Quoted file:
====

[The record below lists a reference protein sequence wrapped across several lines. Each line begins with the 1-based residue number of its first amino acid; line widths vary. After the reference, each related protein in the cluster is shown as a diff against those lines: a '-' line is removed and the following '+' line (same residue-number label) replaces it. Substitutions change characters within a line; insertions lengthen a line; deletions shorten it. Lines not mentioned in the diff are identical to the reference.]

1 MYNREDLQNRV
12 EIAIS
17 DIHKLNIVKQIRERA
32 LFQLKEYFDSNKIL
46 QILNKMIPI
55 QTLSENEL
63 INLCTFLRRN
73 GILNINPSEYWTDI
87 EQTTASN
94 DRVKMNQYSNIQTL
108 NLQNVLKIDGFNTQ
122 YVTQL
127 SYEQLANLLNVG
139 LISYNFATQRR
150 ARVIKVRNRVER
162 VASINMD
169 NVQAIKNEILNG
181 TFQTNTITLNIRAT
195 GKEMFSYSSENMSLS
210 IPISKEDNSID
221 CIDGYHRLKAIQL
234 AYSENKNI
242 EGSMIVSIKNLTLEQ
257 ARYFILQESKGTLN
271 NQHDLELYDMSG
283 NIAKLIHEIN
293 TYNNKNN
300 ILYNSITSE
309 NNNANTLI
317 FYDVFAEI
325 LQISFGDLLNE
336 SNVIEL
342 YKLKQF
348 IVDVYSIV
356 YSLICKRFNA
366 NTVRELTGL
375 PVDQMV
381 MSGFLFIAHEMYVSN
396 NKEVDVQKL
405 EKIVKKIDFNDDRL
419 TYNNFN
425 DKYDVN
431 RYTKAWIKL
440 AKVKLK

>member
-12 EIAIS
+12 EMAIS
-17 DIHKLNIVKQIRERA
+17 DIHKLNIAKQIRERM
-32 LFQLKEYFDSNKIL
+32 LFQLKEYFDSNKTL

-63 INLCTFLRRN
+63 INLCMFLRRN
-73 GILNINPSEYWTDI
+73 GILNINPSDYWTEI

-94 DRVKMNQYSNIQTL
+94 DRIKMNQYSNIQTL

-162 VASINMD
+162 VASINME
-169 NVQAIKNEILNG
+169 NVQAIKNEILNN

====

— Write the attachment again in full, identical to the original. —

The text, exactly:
[The record below lists a reference protein sequence wrapped across several lines. Each line begins with the 1-based residue number of its first amino acid; line widths vary. After the reference, each related protein in the cluster is shown as a diff against those lines: a '-' line is removed and the following '+' line (same residue-number label) replaces it. Substitutions change characters within a line; insertions lengthen a line; deletions shorten it. Lines not mentioned in the diff are identical to the reference.]

1 MYNREDLQNRV
12 EIAIS
17 DIHKLNIVKQIRERA
32 LFQLKEYFDSNKIL
46 QILNKMIPI
55 QTLSENEL
63 INLCTFLRRN
73 GILNINPSEYWTDI
87 EQTTASN
94 DRVKMNQYSNIQTL
108 NLQNVLKIDGFNTQ
122 YVTQL
127 SYEQLANLLNVG
139 LISYNFATQRR
150 ARVIKVRNRVER
162 VASINMD
169 NVQAIKNEILNG
181 TFQTNTITLNIRAT
195 GKEMFSYSSENMSLS
210 IPISKEDNSID
221 CIDGYHRLKAIQL
234 AYSENKNI
242 EGSMIVSIKNLTLEQ
257 ARYFILQESKGTLN
271 NQHDLELYDMSG
283 NIAKLIHEIN
293 TYNNKNN
300 ILYNSITSE
309 NNNANTLI
317 FYDVFAEI
325 LQISFGDLLNE
336 SNVIEL
342 YKLKQF
348 IVDVYSIV
356 YSLICKRFNA
366 NTVRELTGL
375 PVDQMV
381 MSGFLFIAHEMYVSN
396 NKEVDVQKL
405 EKIVKKIDFNDDRL
419 TYNNFN
425 DKYDVN
431 RYTKAWIKL
440 AKVKLK

>member
-12 EIAIS
+12 EMAIS
-17 DIHKLNIVKQIRERA
+17 DIHKLNIAKQIRERM
-32 LFQLKEYFDSNKIL
+32 LFQLKEYFDSNKTL

-63 INLCTFLRRN
+63 INLCMFLRRN
-73 GILNINPSEYWTDI
+73 GILNINPSDYWTEI

-94 DRVKMNQYSNIQTL
+94 DRIKMNQYSNIQTL

-162 VASINMD
+162 VASINME
-169 NVQAIKNEILNG
+169 NVQAIKNEILNN